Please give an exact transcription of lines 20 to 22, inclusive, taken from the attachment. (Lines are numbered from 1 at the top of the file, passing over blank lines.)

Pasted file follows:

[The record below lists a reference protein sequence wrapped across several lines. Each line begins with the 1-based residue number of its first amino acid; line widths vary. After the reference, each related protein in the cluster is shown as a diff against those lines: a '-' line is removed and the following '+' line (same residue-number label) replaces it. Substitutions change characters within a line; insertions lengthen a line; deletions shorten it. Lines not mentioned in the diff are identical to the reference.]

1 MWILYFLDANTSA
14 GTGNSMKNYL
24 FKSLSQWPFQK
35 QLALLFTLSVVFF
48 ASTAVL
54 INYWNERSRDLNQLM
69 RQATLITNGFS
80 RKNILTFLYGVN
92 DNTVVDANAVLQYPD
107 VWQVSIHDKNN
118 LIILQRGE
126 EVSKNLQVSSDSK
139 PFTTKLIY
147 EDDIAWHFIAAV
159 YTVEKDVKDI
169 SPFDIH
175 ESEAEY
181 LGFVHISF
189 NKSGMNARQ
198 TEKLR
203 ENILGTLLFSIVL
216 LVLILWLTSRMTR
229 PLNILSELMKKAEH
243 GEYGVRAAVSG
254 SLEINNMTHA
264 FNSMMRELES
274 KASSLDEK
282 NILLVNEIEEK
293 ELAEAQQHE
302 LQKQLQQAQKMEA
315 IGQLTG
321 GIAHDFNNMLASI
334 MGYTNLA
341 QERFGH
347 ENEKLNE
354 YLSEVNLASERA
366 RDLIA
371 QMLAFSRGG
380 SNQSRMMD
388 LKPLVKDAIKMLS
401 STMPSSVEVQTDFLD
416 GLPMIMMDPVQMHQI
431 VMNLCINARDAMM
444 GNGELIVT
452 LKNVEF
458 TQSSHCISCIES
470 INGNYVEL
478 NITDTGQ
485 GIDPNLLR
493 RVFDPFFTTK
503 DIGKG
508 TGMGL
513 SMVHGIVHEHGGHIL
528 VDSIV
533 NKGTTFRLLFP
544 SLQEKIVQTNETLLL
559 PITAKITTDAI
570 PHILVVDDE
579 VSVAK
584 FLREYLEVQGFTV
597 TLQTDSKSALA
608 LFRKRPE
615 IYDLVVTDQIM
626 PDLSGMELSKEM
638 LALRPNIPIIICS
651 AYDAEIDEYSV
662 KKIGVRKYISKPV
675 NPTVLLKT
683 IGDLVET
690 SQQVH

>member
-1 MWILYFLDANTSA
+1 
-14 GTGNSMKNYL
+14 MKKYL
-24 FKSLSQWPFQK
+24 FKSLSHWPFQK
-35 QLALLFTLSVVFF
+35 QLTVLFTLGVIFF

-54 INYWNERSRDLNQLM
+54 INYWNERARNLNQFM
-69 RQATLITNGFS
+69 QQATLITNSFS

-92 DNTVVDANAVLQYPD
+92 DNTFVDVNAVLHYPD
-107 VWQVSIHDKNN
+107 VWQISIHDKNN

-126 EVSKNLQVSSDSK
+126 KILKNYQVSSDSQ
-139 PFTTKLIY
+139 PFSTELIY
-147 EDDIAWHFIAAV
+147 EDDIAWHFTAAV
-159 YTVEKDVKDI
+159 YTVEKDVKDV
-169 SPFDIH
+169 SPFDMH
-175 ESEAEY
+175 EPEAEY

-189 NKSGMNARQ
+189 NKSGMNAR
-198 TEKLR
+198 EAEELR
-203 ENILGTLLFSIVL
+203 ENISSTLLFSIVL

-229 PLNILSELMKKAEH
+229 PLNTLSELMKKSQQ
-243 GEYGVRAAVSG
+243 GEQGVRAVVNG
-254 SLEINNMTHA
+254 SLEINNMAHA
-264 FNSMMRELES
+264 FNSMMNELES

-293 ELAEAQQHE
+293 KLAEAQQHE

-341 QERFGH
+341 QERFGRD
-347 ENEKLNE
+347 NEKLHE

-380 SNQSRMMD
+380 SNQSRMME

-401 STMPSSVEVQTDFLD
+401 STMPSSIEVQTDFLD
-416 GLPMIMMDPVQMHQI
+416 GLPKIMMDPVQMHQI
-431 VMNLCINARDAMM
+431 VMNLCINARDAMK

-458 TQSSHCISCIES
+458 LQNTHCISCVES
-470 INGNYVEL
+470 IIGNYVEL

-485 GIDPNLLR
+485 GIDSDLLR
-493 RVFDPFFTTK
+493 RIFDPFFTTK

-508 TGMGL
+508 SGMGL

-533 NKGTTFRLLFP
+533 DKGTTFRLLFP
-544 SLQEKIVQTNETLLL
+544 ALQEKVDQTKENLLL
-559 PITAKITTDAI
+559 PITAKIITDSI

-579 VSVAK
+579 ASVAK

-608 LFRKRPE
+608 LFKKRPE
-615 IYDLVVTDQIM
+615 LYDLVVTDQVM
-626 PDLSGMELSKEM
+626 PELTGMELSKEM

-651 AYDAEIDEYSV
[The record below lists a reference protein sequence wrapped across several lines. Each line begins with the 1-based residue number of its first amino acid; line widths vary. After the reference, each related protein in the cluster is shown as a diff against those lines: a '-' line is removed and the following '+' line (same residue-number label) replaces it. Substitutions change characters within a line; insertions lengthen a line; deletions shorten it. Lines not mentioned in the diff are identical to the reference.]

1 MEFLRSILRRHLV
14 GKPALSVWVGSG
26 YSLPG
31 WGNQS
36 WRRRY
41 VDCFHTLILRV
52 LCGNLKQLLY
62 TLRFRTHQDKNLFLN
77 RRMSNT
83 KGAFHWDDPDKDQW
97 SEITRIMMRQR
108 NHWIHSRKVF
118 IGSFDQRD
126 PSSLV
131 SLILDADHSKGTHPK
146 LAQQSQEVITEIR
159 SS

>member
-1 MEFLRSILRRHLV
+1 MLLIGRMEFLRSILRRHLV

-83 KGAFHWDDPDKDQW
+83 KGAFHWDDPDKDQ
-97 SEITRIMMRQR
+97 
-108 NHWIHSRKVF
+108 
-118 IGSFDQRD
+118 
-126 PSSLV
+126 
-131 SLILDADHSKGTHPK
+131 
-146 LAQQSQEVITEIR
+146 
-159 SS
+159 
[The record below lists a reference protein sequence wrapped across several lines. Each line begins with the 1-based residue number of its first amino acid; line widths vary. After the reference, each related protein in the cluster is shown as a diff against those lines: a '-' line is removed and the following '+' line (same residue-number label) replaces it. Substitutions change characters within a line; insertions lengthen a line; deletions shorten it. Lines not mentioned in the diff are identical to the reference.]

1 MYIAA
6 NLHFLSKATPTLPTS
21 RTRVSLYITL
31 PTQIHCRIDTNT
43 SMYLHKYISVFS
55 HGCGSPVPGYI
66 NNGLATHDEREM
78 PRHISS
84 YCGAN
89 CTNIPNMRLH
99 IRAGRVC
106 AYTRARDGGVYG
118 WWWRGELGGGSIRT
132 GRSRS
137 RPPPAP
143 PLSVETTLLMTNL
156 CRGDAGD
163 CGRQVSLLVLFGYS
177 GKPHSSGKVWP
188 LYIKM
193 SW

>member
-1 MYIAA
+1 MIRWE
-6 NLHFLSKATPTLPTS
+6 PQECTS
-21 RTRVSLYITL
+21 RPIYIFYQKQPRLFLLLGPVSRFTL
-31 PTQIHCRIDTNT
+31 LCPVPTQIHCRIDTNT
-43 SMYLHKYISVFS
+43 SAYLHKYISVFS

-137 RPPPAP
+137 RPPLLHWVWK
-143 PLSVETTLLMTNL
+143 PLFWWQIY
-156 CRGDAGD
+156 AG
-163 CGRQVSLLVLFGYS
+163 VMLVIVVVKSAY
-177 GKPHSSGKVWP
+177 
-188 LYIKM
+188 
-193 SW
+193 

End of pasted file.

189 NKSGMNARQ
198 TEKLR
203 ENILGTLLFSIVL